Hayek's emphasis is on the process of social evolution, the gradual changing of moral and legal and other forms of institution over time. In this, he is consistent with his Austrian-School, Mengerian roots. Menger had integrated Aristotlian concerns with "essentials" and belief in the powers of reason with a German Historicist vision of society as an evolving, organic entity. (One finds this specifically in Menger's theory of the evolutionary origin of money.) Hayek criticized Aristotle for not appreciating the significance of evolution, and pointed out that the Greeks viewed economics as "efficient management" and had no concept of the undesigned order that dominated Scottish political economy and philosophy in the 1700s. This is why I maintained, earlier, that Hayek rather devalued the Greek element in Menger's work but emphasized the aspect that Menger broadly shared with Historicism.

Applying to rights his apparent identification of reason with control, Hayek seems to conclude that the development of the specific nature of these rights is best left to an evolutionary process. Like precedent-shaped common law, these rights would presumably distill the wisdom of many individuals and generations, and not be limited to the rational powers of any one person or small group. Denying to reason the power to design or evaluate the abstract rules constituting rights, on either rule-utilitarian "social cooperation" grounds or deontological "consistent with nature" grounds, Hayek finds that he must judge moral and legal institutions by their ability to support human populations. This isn't as absurd as it may sound; presumably an efficient free economy could, ceteris paribus, support a larger population than one whose institutions established roadblocks to the individual use of reason. (Critics have, of course, inferred that he must consider the institutions of India and China superior to those of the West.) But an "ability to support a large population" is not observable, and increasing efficiency and wealth often mean that adults can afford not to bear large numbers of children. Hayek's attempt to replace reasoned evaluation of alternative institutions with a relatively crude measure like population (even potential population) has not been greeted warmly by those who, in many other respects, admire his work.


Mises and his two most prominent students, Hayek and Rothbard, are staunch proponents of free markets and the individual rights that define and support them, but their positions are founded in different political philosophies. I am still far, I think, from satisfactorily reconciling them, but I can report here the direction that I've been going.

First, it's important to dismiss the caricatures and straw-men raised by both the utilitarians and the natural-rights theorists. Simple "act utilitarianism" is not an accurate characterization of these utilitarian economists. They are "rule utilitarians," seeking abstract rules that maximize happiness by supporting markets. An act utilitarian might be able to justify theft because he thinks the recipient obtains more happiness than the owner; a rule utilitarian would understand the long-run wealth- and happiness-destroying effects that theft in general would produce by its destruction of trust and incentive to create capital. There may be difficulties with the utilitarian position, but when a critic raises a silly example to ridicule act-utilitarianism, the rule-utilitarian is likely to agree but wonder what that has to do with him. But the utilitarians adopt a similar tactic when they identify the natural-rights theorist as a superstitious mystic who is convinced that he, and he alone, has a direct pipeline to accurate knowledge of "natures." This question of how one determines what the natures of physical reality and human life are, how one acquires this knowledge, is one of the potential avenues for reconciling the three approaches (including Hayek's evolution).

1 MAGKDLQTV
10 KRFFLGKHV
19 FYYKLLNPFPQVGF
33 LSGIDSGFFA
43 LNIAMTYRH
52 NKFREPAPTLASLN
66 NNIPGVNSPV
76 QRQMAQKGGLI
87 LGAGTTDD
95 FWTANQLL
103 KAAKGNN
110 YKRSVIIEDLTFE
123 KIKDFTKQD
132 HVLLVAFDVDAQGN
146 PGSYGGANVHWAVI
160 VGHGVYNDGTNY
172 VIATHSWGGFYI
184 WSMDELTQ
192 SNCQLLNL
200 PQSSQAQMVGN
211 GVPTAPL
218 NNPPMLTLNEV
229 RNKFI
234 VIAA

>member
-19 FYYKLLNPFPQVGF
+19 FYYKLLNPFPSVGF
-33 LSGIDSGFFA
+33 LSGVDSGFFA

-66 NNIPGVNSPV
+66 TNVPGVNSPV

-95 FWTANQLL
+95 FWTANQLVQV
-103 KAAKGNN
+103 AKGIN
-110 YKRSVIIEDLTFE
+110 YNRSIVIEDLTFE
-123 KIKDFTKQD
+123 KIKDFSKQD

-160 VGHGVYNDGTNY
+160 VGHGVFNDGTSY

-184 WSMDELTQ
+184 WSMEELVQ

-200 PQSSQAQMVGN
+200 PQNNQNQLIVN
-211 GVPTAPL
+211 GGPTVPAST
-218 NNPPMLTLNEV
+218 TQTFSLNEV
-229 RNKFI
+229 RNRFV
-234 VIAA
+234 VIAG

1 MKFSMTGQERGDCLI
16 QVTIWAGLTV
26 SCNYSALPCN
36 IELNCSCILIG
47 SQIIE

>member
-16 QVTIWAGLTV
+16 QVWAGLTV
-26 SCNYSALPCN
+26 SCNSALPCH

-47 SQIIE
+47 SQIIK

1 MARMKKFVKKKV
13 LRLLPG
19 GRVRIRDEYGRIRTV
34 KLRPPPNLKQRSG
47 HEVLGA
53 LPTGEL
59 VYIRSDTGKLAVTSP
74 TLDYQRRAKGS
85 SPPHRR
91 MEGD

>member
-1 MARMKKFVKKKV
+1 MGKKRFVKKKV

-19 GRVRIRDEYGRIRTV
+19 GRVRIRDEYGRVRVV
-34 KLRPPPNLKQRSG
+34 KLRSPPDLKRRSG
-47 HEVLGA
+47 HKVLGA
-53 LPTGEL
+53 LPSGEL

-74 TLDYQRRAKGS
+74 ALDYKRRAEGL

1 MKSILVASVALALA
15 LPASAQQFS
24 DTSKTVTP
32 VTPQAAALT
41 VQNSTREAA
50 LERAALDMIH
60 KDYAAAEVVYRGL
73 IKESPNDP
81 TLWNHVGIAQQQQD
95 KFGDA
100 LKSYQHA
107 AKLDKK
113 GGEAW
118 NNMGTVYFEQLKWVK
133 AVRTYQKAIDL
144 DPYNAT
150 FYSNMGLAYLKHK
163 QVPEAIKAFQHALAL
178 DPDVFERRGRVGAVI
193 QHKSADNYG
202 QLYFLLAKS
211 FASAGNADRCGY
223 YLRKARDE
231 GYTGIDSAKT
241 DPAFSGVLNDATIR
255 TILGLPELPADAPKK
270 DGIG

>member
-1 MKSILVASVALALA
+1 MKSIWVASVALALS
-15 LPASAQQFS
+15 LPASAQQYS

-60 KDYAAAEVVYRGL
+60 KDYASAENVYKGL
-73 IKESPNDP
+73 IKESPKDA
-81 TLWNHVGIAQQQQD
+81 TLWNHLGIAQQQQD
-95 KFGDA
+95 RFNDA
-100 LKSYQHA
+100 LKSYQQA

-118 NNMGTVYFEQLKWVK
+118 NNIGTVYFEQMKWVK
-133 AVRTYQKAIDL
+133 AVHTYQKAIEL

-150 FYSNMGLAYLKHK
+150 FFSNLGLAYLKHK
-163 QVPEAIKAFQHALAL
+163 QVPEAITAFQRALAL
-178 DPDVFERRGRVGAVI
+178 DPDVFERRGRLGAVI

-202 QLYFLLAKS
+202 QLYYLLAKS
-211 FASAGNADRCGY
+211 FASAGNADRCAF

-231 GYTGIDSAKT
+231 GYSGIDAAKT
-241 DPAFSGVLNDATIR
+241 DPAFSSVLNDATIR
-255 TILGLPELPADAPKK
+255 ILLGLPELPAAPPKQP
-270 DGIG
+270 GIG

Let us first consider the rule-utilitarianism of Mises, Hazlitt, and Yeager. The goal or reason for a system of rules of interpersonal conduct is the maintenance and facilitation of human life. But the contribution to human life of "social cooperation" is so great that life-affirming rules of interpersonal conduct, and rules consistent with "social cooperation," are identical or nearly so. These rules are principally individual rights to property and their corollaries, like the enforcement of contracts and prohibitions of fraud. Although one would not be surprised to find these rules somehow consistent with a reasonable interpretation of human nature, they derive their value as preconditions to "social cooperation." Interpreted as analogous to a capital structure with human life the ultimate consumers' good, value is imputed from it to "social cooperation" and then to that system of rights most consistent with cooperation. Any further backward linkage, perhaps with the hope of identifying an association between those rights best supportive of social cooperation and "human nature," might be interesting but is essentially superfluous and rests on arbitrary judgments about what human nature really is.